be informed about steroids in order to prevent usage because in the end, you are the ones who take the
initiative to begin using the drug. I am also writing this because at your age, you truly do not know what
steroids can do to your bodies. Before I went to college and began studying Health and Exercise
Science, I did not know the web of negative side effects that came with steroid usage. The common
misconception amongst most student athletes is that they cannot succeed without the aid of steroids.
By reading what I have learned, I hope that you do not fall into the same mental trap that a good
percentage of young athletes succumb to.
Anabolic steroids, according to the Merriam-Webster Dictionary, are any group of synthetic
hormones that are derivatives of testosterone, and are sometimes abused by athletes to increase the
size, strength, and endurance of muscle. Besides this definition, we all have conceptions of what
anabolic steroids can do to the human body physically. Furthermore, anabolic steroid use is detrimental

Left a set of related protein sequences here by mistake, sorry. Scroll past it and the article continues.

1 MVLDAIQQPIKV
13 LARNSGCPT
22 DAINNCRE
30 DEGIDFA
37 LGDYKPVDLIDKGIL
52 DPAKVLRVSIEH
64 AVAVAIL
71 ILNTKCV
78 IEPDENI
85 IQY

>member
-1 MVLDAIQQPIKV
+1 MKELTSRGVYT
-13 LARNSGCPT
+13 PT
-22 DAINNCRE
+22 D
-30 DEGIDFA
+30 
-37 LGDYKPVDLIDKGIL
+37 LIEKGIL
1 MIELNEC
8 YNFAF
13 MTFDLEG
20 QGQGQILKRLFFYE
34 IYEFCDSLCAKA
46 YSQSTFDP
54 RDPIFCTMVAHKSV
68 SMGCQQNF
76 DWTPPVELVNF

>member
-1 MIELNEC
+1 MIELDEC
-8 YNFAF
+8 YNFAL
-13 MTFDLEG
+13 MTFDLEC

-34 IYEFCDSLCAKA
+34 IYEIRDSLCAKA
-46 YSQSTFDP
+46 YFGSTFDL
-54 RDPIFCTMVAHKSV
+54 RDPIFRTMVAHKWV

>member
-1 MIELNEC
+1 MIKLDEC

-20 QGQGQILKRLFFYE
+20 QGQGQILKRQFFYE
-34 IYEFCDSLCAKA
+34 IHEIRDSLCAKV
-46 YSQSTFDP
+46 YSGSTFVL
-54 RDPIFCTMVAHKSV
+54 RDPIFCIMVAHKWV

to one’s health both physically and emotionally, and can lead you down a slippery slope of problems.
Athletes in today’s professional sports have shown tremendous strength and size gains that have
improved their performance and made them superstars around the globe. Today, we can look back at
the careers of both Mark McGuire and Barry Bonds and see the physical changes in their bodies.
However, what young athletes like yourself do not see are the adverse, physical side effects. According
to the journal known as Regulatory Toxicology and Pharmacology, “A majority (88-96%) of anabolic
steroid users experience at least one objective side effect.” Of these side effects, 40-54% of users
develop very severe acne. Think about it, do you want to revisit puberty and have even worse acne
covering your entire body? Anabolic steroid usage also leads to testicular shrinking 40-51% of the time.
Do you want to shrink the sex organs that we as men take so much pride in? Do you want to grow
female breasts? I am willing to bet that you do not want to become a part of the 10-34% of steroid
users that do develop breasts. Finally, 34% of all steroid users endure stretch marks and 36% endure
the pain of injection-site infection. In my opinion, half of these common symptoms sound
counterproductive in a sense. Males using high doses of anabolic steroids can have the circulating
estrogen levels typical of women during a normal menstrual cycle (Van Amsterdam, Opperhuizen, and
Hartgens 117-123). A young athlete is attempting to build muscle and stimulate testosterone levels, not
increase the female sex hormone levels. A powerful and intimidating athlete is the thought of as the
“alpha male” or a dominant figure; shrunken testicles essentially make you less of a man, don’t they?
Let me take it one step further by noting that anabolic steroid usage leads to increased incidence of